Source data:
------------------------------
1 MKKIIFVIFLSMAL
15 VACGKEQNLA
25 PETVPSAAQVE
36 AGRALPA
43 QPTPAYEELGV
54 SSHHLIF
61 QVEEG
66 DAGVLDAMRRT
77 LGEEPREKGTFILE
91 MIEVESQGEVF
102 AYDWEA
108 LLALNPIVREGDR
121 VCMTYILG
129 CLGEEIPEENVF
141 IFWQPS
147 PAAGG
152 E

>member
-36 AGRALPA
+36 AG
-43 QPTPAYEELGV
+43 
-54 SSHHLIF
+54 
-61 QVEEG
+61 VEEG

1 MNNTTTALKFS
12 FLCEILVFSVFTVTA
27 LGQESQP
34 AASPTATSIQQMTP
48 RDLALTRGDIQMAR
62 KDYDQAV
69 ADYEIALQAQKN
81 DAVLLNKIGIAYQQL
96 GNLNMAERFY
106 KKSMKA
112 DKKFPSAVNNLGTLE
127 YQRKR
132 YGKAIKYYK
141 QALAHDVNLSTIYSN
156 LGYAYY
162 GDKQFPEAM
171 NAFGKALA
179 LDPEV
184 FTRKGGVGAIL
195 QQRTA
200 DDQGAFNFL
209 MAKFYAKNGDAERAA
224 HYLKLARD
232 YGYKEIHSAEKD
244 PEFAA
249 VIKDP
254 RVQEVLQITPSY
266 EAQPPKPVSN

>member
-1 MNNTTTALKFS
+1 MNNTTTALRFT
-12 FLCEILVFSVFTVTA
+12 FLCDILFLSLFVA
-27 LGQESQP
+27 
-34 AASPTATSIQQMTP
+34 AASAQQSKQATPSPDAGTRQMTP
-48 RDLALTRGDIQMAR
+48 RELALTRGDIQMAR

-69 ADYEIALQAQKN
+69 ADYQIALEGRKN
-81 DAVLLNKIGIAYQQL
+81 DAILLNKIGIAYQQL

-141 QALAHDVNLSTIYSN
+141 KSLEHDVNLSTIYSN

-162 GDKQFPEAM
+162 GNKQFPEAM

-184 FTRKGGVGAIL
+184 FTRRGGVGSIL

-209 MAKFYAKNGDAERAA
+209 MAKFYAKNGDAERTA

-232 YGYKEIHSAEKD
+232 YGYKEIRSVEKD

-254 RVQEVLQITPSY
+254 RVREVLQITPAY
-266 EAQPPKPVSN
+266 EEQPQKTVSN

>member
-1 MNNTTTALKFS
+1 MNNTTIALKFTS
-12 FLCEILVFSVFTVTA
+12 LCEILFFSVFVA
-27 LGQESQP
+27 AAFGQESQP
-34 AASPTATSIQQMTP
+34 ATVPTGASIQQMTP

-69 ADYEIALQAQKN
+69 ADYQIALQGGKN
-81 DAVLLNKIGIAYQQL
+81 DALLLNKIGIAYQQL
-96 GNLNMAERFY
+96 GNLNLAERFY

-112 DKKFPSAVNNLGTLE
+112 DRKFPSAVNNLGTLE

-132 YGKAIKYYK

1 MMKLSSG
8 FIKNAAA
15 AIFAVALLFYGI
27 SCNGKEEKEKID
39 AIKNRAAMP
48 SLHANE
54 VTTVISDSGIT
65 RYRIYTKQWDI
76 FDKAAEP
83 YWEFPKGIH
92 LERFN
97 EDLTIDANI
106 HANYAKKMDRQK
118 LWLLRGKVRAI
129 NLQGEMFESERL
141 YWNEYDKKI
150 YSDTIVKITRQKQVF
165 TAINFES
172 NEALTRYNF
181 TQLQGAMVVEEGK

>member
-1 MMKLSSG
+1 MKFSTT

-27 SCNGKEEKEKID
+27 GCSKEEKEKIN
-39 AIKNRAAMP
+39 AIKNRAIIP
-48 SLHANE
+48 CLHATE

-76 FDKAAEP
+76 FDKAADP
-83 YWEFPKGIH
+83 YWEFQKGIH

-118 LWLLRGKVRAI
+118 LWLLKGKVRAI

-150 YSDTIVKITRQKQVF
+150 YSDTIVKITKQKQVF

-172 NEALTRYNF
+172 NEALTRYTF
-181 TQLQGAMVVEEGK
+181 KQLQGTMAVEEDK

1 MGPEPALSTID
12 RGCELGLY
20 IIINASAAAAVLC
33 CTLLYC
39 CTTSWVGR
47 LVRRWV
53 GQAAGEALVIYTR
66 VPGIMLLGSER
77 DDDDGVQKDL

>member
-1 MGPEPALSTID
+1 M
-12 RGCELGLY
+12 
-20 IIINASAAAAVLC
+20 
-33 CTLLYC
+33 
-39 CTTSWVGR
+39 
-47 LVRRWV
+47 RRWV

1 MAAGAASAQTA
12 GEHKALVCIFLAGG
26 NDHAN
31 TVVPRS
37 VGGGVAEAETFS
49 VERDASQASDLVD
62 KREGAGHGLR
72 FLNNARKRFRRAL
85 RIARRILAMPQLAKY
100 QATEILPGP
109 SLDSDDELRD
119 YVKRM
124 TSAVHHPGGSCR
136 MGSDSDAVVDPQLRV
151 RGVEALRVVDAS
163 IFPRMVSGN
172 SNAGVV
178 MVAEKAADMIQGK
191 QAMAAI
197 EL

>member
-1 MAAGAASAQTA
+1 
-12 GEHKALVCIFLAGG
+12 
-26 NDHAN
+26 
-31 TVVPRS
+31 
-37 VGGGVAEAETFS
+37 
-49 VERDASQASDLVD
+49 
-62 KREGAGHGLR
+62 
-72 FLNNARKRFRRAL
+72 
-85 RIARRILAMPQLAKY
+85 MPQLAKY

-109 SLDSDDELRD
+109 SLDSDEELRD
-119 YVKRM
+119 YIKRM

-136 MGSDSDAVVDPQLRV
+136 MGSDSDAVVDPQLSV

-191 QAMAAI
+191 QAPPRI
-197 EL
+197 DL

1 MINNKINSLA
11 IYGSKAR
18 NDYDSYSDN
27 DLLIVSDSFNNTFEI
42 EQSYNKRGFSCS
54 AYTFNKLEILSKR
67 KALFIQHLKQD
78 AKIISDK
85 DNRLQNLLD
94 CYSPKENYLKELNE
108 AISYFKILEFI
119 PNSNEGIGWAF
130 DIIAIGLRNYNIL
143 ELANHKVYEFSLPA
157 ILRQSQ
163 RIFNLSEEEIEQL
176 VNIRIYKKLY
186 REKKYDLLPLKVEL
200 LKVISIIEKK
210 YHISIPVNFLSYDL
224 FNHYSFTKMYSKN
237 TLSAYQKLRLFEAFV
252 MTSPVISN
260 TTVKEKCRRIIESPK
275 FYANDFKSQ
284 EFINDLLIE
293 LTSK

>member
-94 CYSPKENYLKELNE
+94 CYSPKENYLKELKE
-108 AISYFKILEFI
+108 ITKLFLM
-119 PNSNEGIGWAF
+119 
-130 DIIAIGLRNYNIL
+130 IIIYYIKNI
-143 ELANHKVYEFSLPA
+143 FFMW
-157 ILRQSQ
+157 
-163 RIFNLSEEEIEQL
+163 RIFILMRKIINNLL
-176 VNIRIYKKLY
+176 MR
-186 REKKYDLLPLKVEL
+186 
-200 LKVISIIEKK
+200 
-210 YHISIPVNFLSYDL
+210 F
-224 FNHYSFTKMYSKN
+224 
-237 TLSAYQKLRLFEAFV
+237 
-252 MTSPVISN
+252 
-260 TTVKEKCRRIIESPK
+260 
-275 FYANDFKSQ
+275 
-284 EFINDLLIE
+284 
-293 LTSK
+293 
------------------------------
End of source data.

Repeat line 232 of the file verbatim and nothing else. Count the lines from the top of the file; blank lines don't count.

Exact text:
200 LKVISIIEKK